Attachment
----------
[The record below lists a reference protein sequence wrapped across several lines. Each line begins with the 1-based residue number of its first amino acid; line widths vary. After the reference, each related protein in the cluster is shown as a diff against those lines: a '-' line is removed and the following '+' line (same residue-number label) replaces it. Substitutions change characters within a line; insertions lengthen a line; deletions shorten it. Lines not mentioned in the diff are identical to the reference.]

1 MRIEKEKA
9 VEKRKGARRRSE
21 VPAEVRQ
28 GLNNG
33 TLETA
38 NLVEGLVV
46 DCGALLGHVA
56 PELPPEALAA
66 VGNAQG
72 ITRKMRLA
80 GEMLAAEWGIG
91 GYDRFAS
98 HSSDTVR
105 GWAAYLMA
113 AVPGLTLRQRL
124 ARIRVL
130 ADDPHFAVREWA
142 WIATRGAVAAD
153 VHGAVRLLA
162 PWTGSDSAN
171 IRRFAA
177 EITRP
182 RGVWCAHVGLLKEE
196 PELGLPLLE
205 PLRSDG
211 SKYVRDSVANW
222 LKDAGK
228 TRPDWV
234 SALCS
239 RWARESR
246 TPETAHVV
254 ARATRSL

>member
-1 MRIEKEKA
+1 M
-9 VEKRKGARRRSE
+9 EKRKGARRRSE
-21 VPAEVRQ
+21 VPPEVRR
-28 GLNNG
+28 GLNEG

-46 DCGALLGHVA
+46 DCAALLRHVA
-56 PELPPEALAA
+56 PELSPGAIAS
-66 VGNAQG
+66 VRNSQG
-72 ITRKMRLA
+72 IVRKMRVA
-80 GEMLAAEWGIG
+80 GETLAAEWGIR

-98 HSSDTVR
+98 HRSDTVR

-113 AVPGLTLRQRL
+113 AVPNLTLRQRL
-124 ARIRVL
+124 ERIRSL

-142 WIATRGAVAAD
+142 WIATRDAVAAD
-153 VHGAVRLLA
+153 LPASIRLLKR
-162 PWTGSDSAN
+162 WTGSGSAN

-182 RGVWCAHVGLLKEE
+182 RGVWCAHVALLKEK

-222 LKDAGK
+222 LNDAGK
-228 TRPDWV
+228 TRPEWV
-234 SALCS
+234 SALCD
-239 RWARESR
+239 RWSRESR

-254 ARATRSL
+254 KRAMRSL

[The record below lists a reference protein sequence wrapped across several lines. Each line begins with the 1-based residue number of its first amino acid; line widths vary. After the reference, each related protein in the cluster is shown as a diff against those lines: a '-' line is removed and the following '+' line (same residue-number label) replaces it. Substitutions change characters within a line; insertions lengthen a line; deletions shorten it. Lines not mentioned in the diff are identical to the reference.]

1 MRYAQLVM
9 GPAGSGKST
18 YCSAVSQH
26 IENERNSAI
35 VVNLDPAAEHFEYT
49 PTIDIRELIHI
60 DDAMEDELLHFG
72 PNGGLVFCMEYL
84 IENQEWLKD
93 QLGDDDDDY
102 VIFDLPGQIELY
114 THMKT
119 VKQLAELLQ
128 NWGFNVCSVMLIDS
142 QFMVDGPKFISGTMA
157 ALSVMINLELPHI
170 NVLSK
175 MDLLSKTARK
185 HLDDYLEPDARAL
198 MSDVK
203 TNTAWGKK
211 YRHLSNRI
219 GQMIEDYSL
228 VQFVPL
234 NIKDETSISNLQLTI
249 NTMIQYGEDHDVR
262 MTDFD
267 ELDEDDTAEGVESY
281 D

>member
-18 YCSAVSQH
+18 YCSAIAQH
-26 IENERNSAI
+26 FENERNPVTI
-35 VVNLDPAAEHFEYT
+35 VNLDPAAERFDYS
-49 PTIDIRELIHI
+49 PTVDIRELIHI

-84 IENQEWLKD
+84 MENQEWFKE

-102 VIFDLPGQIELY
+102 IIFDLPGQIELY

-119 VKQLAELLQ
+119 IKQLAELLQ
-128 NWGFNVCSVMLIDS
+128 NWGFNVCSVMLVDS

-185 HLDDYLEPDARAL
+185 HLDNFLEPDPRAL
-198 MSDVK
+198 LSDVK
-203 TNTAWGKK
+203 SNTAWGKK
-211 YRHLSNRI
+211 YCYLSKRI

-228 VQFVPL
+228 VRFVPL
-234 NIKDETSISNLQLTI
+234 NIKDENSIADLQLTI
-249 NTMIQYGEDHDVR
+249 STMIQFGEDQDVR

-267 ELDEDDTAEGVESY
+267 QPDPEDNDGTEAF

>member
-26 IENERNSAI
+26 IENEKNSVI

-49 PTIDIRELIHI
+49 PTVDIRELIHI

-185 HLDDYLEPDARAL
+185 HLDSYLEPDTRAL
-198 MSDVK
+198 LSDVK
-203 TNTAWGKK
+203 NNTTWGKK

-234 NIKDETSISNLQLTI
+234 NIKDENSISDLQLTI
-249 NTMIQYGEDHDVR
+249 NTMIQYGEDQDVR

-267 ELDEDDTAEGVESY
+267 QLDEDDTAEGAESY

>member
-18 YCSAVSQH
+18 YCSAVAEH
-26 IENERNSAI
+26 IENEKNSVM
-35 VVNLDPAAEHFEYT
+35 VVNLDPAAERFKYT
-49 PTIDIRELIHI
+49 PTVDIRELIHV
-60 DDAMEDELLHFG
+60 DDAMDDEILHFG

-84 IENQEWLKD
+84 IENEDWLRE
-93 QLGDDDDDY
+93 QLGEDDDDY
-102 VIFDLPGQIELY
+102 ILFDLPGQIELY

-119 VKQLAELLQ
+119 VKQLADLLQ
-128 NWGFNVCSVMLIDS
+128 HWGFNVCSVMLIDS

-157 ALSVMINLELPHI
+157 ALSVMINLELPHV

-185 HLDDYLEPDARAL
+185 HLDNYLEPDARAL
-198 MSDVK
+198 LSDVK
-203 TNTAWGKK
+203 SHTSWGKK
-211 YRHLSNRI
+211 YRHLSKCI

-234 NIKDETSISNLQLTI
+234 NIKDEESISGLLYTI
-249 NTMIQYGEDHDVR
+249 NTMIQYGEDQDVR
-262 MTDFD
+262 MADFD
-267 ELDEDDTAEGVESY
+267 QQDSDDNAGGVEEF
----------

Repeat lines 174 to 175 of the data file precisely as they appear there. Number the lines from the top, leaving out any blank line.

-119 VKQLAELLQ
+119 VKQLADLLQ